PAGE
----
• Carbon dynamics from Andes to AmazonUnderstanding the carbon cycle of Andean ForestsFitzroya forests in Chile

    Dear All

    An update from the Chilean project!
    We collected tree-ring cores in both study sites (Alerce Costero and Alerce Andino) this summer to determine woody productivity. Samples are being processed at the moment to get the annual tree growth.
    We also just measured photosynthesis and respiration in Alerces and other species in both study areas. Finally, we just installed new ingrowth cores in both study sites, since the old ones are not working fine anymore. The soil is very wet almost all year round and extracting roots every three months makes the soil to lose its structure, so roots don't grow that well through the mesh.
    It is always good to learn from the experience!

    All the best!

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  • Fitzroya forests in Chile

    Hi all!
    Two great news from Chile!

    A project to continue with the carbon balance measurements in Fitzroya forests was recently awarded by the Chilean National Science Foundation (Fondecyt). The four year project lead by the Universidad Austral de Chile is entitled "Climate - tree growth relationships and carbon dynamics in multimillenial old growth Fitzroya cupressoides forests in Southern South America (40º - 43º 30´S)" . Yadvinder will participate as an International Collaborator in this initiative.

    In addition, the Comisión Nacional de Investigación Científica y Tecnológica (CONICYT) awarded funds to the Universidad Austral de Chile to install a Flux tower in Fitzroya forests located in the Coastal Range of southern Chile. This tower will be located close to the site where we are actually measuring productivity in this area.

    Thanks to Yadvinder who strongly supported both proposals!

    Enjoy these holidays!

  • Rocio Urrutia JalabertFitzroya forests in Chile

    The Fitzroya forests of Chile

  • Fitzroya forests in Chile

    Weather station

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  • Fitzroya forests in Chile

    Some measurements

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  • Fitzroya forests in Chile

    Fitzroya cupressoides ((Molina) Johnston) or Alerce is one of the most outstanding species of the temperate rainforests of southern South America, because of its beauty, scientific, cultural and historical relevance. Fitzroya is an endangered species, endemic to these rainforests and one of the longest-lived trees in the world (with a lifespan of more than 3600 years). Alerce has suffered a long history of exploitation since European colonization began in the sixteenth century, and is currently listed as endangered in the IUCN Red list of threatened species and enjoys national legal protection. Despite its protection, Alerce remains threatened by illegal logging and intentional fires. In addition, we have an extremely limited comprehension of these forests's condition and their vulnerability to anticipated climate change because of gaps in ecological knowledge.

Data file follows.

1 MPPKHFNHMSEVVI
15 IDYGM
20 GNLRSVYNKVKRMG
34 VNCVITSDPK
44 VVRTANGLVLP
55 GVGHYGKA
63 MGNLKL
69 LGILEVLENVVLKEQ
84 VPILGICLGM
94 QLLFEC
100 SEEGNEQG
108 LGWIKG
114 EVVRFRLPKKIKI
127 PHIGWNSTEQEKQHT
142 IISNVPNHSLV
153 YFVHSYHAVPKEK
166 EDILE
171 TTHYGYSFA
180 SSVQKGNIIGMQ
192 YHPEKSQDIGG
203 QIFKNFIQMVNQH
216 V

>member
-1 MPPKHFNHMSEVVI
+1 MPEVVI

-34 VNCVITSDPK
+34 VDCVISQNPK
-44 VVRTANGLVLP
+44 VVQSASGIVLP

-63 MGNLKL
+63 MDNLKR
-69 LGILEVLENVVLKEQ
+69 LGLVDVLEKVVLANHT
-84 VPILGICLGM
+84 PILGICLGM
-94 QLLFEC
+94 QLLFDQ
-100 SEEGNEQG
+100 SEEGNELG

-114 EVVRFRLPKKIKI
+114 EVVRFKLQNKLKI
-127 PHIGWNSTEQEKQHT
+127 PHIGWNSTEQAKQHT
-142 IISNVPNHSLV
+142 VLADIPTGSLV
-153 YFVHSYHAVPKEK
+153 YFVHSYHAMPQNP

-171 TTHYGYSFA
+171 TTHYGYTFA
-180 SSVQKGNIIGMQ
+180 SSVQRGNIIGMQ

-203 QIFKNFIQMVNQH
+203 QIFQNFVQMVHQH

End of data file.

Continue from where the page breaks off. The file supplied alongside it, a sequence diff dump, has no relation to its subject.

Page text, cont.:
This project is an extremely important first step to the initiation of long-term ecological research in Alerce forests growing in the Andes and in its northern distribution in the Coastal Range. This study is establishing both the first permanent plots assessing productivity and the first meteorological stations at the altitude of the study areas.

    We are curently running four plots (0,6 ha) in these forests. Two of them are located in the Alerce Costero National Park (Coastal Range) at 850 m a.s.l. This Park is in Los Rios Region, 46 km from La Union city. The other two were installed in the Alerce Andino National Park (Andes) at 780 m a.s.l. This Park is located in Los Lagos Region, 50 km from Puerto Montt (Chilean Patagonia).

    The following measurements are currently taking place since Austral winter-spring 2011: leaf, branch, woody and fine roots productivity. Radial growth is being monitored in some trees using automatic dendrometers. In addition, we are assessing soil, roots and stem respiration in these study sites.

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